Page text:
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  • $\begingroup$ Your objective function appears to score a minumum of zero if no jobs are ever accepted. Are you sure it is correct, it appears to have another odd property which is that once there is a large delay, the cost of any future delay, no matter what the size, is fixed as the maximum delay so far, multiplying up the cost regardless of decisions (in fact it is better to wait longer and do less work). Also the subscript $j$ appears a lot of times but does not appear to be doing anything - AFAICS $j=t$ always? $\endgroup$ – Neil Slater Oct 20 at 7:16
  • $\begingroup$ If no job is ever accepted, then the largest gap for each job is $T$ (I may assume that jobs are accepted at $t=0$ and at $t=T+1$). Thus, the objective is $nT$. I give an example in the edit. Also, for $j$, it is used to denote that each job $j$ has its own cost and budget. We cannot have $j=t$ because for each $t$, there are $n$ jobs that arrive and we must accept one of them. $\endgroup$ – zdm Oct 20 at 9:14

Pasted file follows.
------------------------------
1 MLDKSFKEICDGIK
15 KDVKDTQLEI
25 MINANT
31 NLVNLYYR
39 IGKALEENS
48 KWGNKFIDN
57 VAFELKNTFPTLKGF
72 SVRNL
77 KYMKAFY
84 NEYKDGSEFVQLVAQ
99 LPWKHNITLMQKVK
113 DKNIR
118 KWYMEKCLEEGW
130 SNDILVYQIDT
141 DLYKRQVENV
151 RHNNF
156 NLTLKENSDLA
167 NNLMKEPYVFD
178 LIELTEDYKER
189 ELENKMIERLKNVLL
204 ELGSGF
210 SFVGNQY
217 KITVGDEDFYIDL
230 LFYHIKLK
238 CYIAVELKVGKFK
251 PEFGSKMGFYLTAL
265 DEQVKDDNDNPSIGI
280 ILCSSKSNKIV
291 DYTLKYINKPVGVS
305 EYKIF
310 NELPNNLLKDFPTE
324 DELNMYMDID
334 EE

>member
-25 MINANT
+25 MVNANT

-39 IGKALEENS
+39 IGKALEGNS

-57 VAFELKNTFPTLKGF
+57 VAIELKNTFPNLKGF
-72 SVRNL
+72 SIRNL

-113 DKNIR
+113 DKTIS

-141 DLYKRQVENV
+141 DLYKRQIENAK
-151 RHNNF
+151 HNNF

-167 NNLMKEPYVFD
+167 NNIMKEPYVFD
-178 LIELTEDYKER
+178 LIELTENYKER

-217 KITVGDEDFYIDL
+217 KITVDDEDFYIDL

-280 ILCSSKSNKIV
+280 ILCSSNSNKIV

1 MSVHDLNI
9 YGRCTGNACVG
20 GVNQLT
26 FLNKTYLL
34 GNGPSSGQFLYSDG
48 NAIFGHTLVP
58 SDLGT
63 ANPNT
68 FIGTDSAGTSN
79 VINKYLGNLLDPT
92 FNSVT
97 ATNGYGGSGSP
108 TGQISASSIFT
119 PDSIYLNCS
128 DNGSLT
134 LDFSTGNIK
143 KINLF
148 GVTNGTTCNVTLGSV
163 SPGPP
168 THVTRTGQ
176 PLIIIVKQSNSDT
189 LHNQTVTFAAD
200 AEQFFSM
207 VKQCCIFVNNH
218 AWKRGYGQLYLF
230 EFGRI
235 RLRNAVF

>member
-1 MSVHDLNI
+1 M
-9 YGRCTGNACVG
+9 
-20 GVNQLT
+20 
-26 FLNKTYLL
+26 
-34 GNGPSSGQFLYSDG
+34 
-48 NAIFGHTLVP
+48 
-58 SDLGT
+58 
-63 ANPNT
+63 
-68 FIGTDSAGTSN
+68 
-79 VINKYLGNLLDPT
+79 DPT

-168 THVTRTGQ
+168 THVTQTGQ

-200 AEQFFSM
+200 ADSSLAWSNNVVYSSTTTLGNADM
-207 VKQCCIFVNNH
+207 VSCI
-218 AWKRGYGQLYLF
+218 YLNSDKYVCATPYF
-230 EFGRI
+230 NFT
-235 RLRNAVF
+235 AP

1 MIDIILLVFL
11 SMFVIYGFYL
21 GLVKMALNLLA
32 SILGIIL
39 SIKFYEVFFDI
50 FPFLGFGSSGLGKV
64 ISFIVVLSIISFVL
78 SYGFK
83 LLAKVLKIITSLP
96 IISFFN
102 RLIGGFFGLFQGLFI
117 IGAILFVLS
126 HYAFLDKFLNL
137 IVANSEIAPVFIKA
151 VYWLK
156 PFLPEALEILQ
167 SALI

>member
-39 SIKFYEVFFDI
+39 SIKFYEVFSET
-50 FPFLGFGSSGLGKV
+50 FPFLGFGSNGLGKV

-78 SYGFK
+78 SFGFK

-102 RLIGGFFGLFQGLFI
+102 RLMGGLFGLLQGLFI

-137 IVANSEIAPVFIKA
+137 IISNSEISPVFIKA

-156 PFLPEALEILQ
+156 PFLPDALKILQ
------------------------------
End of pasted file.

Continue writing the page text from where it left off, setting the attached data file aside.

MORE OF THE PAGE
• $\begingroup$ OK, I think there is still a problem with your question description because that is not very clear. For instance in the first sentence you use "a job" singular to explain what happens, when from your comment you mean "n jobs". I'm also having a lot of trouble understanding what the subscript $j$ in $n_j$ could stand for? $\endgroup$ – Neil Slater Oct 20 at 10:33
  • $\begingroup$ Thanks. I corrected the word "a job". The $n_j$ is used to mean that each job may be scheduled in different times. For the example I gave, job $1$ has $n_1=4$ because it is scheduled at times $t_{1,1}=2$, $t_{1,2}=3$, $t_{1,3}=6$ and $t_{1,4}=10$. Job $2$ has $n_2=3$ because it is scheduled at times $t_{2,1}=4$, $t_{2,2}=8$, and $t_{2,3}=11$. Job $3$ has $n_3=2$ because it is scheduled at times $t_{3,1}=7$ and $t_{3,2}=12$. May be it is possible to use different notations. I will try to improve the notations if it is still not clear. $\endgroup$ – zdm Oct 20 at 12:01
  • $\begingroup$ Query on your example: "Thus, the gaps for job 1 are 1 (it is not accepted at time 1)" That should be 2 by my reckoning, because you assume each job was accepted at t=0, and job 1 is first accepted at t=2, and 2-0=2? $\endgroup$ – Neil Slater Oct 20 at 12:58